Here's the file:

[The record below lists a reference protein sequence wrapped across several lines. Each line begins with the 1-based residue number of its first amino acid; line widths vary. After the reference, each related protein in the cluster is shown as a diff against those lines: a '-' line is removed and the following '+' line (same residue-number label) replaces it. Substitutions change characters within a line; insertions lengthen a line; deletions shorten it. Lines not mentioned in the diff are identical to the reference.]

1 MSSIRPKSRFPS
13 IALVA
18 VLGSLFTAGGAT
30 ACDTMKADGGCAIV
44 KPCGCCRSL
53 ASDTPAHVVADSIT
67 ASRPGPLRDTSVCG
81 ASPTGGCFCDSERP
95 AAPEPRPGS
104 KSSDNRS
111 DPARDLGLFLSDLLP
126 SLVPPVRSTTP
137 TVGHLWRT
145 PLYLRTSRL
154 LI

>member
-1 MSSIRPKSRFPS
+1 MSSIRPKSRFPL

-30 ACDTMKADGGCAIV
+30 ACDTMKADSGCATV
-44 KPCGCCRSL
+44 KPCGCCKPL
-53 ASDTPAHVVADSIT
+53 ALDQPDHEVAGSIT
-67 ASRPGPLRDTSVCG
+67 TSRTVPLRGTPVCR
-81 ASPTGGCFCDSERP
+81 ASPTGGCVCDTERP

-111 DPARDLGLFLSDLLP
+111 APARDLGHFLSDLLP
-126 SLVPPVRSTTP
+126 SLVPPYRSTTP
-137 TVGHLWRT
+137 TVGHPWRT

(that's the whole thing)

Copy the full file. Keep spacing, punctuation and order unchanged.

[The record below lists a reference protein sequence wrapped across several lines. Each line begins with the 1-based residue number of its first amino acid; line widths vary. After the reference, each related protein in the cluster is shown as a diff against those lines: a '-' line is removed and the following '+' line (same residue-number label) replaces it. Substitutions change characters within a line; insertions lengthen a line; deletions shorten it. Lines not mentioned in the diff are identical to the reference.]

1 MSSIRPKSRFPS
13 IALVA
18 VLGSLFTAGGAT
30 ACDTMKADGGCAIV
44 KPCGCCRSL
53 ASDTPAHVVADSIT
67 ASRPGPLRDTSVCG
81 ASPTGGCFCDSERP
95 AAPEPRPGS
104 KSSDNRS
111 DPARDLGLFLSDLLP
126 SLVPPVRSTTP
137 TVGHLWRT
145 PLYLRTSRL
154 LI

>member
-1 MSSIRPKSRFPS
+1 MSSIRPKSRFPL

-30 ACDTMKADGGCAIV
+30 ACDTMKADSGCATV
-44 KPCGCCRSL
+44 KPCGCCKPL
-53 ASDTPAHVVADSIT
+53 ALDQPDHEVAGSIT
-67 ASRPGPLRDTSVCG
+67 TSRTVPLRGTPVCR
-81 ASPTGGCFCDSERP
+81 ASPTGGCVCDTERP

-111 DPARDLGLFLSDLLP
+111 APARDLGHFLSDLLP
-126 SLVPPVRSTTP
+126 SLVPPYRSTTP
-137 TVGHLWRT
+137 TVGHPWRT